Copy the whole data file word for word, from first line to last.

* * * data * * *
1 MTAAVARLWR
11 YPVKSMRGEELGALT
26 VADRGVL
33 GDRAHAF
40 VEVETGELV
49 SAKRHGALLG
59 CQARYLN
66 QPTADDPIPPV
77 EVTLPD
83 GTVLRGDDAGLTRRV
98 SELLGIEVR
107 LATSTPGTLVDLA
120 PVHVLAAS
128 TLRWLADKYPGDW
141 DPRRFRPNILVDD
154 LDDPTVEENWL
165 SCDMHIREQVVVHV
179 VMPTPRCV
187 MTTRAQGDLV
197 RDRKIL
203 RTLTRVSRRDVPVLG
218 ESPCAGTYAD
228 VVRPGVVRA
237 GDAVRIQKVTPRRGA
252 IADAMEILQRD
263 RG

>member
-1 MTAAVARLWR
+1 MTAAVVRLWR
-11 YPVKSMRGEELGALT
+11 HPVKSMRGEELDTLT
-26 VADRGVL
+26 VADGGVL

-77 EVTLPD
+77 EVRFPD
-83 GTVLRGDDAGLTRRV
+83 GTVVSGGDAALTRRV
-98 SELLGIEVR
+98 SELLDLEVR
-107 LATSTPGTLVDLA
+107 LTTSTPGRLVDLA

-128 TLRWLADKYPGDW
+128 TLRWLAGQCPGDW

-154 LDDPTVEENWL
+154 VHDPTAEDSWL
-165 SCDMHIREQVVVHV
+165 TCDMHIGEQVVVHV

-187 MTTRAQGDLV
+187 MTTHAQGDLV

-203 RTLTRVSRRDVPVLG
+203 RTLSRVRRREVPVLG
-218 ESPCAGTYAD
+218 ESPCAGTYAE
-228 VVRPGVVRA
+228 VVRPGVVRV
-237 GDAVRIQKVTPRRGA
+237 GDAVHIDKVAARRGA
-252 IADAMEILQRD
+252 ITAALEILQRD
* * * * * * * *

1 MTAAVARLWR
11 YPVKSMRGEELGALT
26 VADRGVL
33 GDRAHAF
40 VEVETGELV
49 SAKRHGALLG
59 CQARYLN
66 QPTADDPIPPV
77 EVTLPD
83 GTVLRGDDAGLTRRV
98 SELLGIEVR
107 LATSTPGTLVDLA
120 PVHVLAAS
128 TLRWLADKYPGDW
141 DPRRFRPNILVDD
154 LDDPTVEENWL
165 SCDMHIREQVVVHV
179 VMPTPRCV
187 MTTRAQGDLV
197 RDRKIL
203 RTLTRVSRRDVPVLG
218 ESPCAGTYAD
228 VVRPGVVRA
237 GDAVRIQKVTPRRGA
252 IADAMEILQRD
263 RG

>member
-1 MTAAVARLWR
+1 MTAAVVRLWR
-11 YPVKSMRGEELGALT
+11 HPVKSMRGEELDTLT
-26 VADRGVL
+26 VADGGVL

-77 EVTLPD
+77 EVRFPD
-83 GTVLRGDDAGLTRRV
+83 GTVVSGGDAALTRRV
-98 SELLGIEVR
+98 SELLDLEVR
-107 LATSTPGTLVDLA
+107 LTTSTPGRLVDLA

-128 TLRWLADKYPGDW
+128 TLRWLAGQCPGDW

-154 LDDPTVEENWL
+154 VHDPTAEDSWL
-165 SCDMHIREQVVVHV
+165 TCDMHIGEQVVVHV

-187 MTTRAQGDLV
+187 MTTHAQGDLV

-203 RTLTRVSRRDVPVLG
+203 RTLSRVRRREVPVLG
-218 ESPCAGTYAD
+218 ESPCAGTYAE
-228 VVRPGVVRA
+228 VVRPGVVRV
-237 GDAVRIQKVTPRRGA
+237 GDAVHIDKVAARRGA
-252 IADAMEILQRD
+252 ITAALEILQRD